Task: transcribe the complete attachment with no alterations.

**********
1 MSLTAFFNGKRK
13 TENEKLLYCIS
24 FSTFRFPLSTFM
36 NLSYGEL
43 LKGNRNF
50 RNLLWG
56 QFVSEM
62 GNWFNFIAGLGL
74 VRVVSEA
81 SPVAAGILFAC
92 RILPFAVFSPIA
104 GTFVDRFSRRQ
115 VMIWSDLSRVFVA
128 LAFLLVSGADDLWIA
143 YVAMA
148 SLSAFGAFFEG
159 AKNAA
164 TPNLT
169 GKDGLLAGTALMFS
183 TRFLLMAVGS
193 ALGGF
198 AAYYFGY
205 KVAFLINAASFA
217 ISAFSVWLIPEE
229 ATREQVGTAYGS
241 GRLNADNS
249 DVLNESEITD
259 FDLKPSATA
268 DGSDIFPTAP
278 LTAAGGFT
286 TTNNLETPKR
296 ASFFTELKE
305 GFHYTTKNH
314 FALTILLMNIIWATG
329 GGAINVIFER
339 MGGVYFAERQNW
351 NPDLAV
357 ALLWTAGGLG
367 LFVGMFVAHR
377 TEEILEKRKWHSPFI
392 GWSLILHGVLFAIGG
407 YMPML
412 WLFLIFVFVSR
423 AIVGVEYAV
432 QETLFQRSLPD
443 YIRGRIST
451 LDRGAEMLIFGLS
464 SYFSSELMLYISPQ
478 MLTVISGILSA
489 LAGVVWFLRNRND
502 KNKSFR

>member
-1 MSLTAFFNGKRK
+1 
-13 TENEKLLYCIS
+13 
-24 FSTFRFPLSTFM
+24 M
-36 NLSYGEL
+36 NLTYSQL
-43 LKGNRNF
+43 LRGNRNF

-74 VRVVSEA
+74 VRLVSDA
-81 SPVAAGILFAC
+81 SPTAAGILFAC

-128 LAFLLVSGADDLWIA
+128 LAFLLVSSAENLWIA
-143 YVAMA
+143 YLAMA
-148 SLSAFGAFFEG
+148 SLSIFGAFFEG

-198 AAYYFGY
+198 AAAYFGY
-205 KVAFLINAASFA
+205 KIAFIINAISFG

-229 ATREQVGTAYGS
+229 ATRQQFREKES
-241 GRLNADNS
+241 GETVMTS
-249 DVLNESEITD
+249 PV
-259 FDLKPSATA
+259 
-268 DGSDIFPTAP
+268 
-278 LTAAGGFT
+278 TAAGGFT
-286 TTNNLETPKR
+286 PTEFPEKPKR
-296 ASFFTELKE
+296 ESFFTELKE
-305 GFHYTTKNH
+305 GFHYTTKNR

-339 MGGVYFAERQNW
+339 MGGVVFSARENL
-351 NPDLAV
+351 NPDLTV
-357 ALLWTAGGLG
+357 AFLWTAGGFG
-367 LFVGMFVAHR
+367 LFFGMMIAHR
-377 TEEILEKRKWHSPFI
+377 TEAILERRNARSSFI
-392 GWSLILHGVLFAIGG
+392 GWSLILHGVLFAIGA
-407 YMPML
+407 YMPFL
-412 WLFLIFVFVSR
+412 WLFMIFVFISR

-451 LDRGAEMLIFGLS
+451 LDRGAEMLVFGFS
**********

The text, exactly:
1 MSLTAFFNGKRK
13 TENEKLLYCIS
24 FSTFRFPLSTFM
36 NLSYGEL
43 LKGNRNF
50 RNLLWG
56 QFVSEM
62 GNWFNFIAGLGL
74 VRVVSEA
81 SPVAAGILFAC
92 RILPFAVFSPIA
104 GTFVDRFSRRQ
115 VMIWSDLSRVFVA
128 LAFLLVSGADDLWIA
143 YVAMA
148 SLSAFGAFFEG
159 AKNAA
164 TPNLT
169 GKDGLLAGTALMFS
183 TRFLLMAVGS
193 ALGGF
198 AAYYFGY
205 KVAFLINAASFA
217 ISAFSVWLIPEE
229 ATREQVGTAYGS
241 GRLNADNS
249 DVLNESEITD
259 FDLKPSATA
268 DGSDIFPTAP
278 LTAAGGFT
286 TTNNLETPKR
296 ASFFTELKE
305 GFHYTTKNH
314 FALTILLMNIIWATG
329 GGAINVIFER
339 MGGVYFAERQNW
351 NPDLAV
357 ALLWTAGGLG
367 LFVGMFVAHR
377 TEEILEKRKWHSPFI
392 GWSLILHGVLFAIGG
407 YMPML
412 WLFLIFVFVSR
423 AIVGVEYAV
432 QETLFQRSLPD
443 YIRGRIST
451 LDRGAEMLIFGLS
464 SYFSSELMLYISPQ
478 MLTVISGILSA
489 LAGVVWFLRNRND
502 KNKSFR

>member
-1 MSLTAFFNGKRK
+1 
-13 TENEKLLYCIS
+13 
-24 FSTFRFPLSTFM
+24 M
-36 NLSYGEL
+36 NLTYSQL
-43 LKGNRNF
+43 LRGNRNF

-74 VRVVSEA
+74 VRLVSDA
-81 SPVAAGILFAC
+81 SPTAAGILFAC

-128 LAFLLVSGADDLWIA
+128 LAFLLVSSAENLWIA
-143 YVAMA
+143 YLAMA
-148 SLSAFGAFFEG
+148 SLSIFGAFFEG

-198 AAYYFGY
+198 AAAYFGY
-205 KVAFLINAASFA
+205 KIAFIINAISFG

-229 ATREQVGTAYGS
+229 ATRQQFREKES
-241 GRLNADNS
+241 GETVMTS
-249 DVLNESEITD
+249 PV
-259 FDLKPSATA
+259 
-268 DGSDIFPTAP
+268 
-278 LTAAGGFT
+278 TAAGGFT
-286 TTNNLETPKR
+286 PTEFPEKPKR
-296 ASFFTELKE
+296 ESFFTELKE
-305 GFHYTTKNH
+305 GFHYTTKNR

-339 MGGVYFAERQNW
+339 MGGVVFSARENL
-351 NPDLAV
+351 NPDLTV
-357 ALLWTAGGLG
+357 AFLWTAGGFG
-367 LFVGMFVAHR
+367 LFFGMMIAHR
-377 TEEILEKRKWHSPFI
+377 TEAILERRNARSSFI
-392 GWSLILHGVLFAIGG
+392 GWSLILHGVLFAIGA
-407 YMPML
+407 YMPFL
-412 WLFLIFVFVSR
+412 WLFMIFVFISR

-451 LDRGAEMLIFGLS
+451 LDRGAEMLVFGFS